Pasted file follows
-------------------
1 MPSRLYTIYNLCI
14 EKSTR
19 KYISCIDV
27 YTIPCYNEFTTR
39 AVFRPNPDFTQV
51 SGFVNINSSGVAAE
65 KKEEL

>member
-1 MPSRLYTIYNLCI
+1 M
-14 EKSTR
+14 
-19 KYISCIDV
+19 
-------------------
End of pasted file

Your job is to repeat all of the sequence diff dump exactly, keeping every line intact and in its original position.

1 MPSRLYTIYNLCI
14 EKSTR
19 KYISCIDV
27 YTIPCYNEFTTR
39 AVFRPNPDFTQV
51 SGFVNINSSGVAAE
65 KKEEL

>member
-1 MPSRLYTIYNLCI
+1 M
-14 EKSTR
+14 
-19 KYISCIDV
+19 